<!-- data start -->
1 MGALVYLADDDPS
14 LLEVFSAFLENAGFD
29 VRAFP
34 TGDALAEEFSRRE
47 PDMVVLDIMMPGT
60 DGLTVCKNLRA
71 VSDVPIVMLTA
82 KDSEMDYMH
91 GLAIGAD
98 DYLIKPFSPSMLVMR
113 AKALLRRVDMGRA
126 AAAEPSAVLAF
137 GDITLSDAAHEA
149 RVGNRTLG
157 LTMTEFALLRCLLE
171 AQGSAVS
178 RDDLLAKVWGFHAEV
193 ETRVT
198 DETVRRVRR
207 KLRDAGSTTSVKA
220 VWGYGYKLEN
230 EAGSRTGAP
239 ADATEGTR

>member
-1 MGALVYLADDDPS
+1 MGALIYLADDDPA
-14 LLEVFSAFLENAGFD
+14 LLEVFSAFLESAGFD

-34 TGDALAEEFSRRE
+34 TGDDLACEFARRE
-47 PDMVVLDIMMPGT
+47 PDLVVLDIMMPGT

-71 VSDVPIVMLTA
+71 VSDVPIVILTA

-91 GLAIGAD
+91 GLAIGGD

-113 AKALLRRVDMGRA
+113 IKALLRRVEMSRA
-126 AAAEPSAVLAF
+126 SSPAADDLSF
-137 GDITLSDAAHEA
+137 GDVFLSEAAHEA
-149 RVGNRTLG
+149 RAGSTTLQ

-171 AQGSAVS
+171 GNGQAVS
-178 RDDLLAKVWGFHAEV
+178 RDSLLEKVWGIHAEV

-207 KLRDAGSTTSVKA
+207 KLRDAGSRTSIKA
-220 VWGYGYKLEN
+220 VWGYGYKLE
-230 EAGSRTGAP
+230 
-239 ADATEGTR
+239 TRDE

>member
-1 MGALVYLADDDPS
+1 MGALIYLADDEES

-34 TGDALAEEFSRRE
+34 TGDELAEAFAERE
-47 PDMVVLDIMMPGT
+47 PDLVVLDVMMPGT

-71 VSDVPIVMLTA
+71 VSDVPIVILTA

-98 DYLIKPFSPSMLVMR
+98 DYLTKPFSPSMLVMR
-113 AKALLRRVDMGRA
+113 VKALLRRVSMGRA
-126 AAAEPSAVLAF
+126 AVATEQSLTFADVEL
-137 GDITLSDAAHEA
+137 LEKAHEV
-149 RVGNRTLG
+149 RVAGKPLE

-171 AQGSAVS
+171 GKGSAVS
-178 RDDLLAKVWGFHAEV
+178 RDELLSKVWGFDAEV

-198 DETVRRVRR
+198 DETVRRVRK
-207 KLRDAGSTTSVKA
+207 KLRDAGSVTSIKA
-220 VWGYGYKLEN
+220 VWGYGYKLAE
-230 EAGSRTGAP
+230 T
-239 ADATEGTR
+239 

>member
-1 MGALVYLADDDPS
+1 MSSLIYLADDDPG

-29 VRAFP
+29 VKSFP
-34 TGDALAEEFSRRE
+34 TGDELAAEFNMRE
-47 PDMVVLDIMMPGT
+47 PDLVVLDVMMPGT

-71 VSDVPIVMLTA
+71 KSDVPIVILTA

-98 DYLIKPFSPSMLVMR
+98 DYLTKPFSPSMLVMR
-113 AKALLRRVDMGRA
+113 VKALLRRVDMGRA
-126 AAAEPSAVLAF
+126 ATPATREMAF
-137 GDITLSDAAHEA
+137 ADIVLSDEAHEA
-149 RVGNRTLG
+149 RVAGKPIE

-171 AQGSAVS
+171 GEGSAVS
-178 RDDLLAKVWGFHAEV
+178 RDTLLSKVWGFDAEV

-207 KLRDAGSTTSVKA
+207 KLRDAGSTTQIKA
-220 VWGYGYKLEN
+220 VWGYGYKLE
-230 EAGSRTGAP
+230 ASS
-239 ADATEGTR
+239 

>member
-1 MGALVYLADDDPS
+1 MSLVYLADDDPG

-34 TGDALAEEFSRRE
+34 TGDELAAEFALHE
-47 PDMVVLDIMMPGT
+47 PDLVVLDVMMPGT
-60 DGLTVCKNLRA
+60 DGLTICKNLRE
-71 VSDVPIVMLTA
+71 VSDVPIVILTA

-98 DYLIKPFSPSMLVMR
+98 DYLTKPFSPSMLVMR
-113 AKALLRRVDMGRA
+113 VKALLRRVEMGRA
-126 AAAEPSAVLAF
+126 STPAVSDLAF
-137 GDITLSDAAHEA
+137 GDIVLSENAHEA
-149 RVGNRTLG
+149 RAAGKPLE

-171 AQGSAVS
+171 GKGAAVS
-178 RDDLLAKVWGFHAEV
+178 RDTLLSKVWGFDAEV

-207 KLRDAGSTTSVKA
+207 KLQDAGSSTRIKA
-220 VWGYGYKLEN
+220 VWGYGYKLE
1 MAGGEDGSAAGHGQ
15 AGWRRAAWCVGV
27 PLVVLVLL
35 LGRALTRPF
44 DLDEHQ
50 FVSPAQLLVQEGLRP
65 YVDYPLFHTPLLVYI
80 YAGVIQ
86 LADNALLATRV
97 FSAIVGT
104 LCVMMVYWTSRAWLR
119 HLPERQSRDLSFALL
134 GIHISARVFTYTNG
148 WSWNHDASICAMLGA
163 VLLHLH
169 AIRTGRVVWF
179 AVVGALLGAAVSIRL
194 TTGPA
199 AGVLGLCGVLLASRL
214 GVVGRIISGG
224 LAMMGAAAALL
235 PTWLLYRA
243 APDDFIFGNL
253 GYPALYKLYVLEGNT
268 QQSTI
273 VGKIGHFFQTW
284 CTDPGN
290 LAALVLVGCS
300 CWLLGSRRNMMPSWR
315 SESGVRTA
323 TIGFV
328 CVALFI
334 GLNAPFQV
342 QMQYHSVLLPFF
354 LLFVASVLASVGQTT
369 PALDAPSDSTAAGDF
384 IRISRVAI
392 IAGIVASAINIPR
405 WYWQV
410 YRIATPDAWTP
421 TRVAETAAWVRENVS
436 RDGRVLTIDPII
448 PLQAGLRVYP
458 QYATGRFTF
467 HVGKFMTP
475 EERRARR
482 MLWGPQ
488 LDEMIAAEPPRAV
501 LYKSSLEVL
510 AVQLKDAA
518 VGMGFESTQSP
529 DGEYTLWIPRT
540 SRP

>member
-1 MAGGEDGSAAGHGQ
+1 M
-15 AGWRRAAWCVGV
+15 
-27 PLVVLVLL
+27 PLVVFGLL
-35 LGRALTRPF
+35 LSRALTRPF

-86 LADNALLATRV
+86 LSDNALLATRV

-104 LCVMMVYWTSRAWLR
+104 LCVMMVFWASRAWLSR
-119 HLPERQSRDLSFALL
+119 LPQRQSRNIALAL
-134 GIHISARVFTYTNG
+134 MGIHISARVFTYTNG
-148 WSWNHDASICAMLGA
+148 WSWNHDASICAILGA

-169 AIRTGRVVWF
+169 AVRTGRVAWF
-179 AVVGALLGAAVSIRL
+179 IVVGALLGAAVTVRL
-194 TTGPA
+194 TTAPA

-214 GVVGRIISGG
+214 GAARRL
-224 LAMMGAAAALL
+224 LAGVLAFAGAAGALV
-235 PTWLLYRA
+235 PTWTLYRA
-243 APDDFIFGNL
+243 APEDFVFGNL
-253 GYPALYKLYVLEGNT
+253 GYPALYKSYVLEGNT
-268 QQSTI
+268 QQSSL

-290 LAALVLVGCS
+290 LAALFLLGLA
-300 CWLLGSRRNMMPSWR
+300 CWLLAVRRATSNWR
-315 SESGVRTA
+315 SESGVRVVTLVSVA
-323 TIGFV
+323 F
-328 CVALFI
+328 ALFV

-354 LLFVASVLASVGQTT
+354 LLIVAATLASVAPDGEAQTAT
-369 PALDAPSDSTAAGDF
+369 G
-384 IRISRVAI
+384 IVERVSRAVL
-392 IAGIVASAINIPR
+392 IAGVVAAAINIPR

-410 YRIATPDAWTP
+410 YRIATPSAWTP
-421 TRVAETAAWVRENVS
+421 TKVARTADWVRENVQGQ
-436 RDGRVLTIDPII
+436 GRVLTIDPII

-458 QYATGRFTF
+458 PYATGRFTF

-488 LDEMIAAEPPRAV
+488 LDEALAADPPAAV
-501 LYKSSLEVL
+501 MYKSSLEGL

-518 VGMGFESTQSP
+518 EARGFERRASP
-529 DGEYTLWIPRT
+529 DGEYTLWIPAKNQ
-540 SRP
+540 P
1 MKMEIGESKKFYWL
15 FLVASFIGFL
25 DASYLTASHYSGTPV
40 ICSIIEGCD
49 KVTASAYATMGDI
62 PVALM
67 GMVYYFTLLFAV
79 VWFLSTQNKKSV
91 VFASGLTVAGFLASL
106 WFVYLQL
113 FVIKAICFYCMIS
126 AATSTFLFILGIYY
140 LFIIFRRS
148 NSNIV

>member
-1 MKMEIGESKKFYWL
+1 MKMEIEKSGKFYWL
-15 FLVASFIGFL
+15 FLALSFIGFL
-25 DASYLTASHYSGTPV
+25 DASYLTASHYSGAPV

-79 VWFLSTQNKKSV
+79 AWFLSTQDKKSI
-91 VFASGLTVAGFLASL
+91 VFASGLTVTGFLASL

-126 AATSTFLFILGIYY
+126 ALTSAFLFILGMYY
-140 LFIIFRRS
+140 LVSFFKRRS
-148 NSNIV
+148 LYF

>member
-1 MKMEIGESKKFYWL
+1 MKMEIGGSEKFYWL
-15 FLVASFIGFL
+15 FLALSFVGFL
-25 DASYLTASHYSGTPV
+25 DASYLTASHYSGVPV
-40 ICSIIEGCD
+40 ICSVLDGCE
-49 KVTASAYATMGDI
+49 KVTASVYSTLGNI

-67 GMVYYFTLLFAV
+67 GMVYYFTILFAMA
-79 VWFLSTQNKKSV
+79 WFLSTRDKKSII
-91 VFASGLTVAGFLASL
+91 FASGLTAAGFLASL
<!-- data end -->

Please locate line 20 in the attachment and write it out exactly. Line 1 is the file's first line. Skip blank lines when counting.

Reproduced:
207 KLRDAGSTTSVKA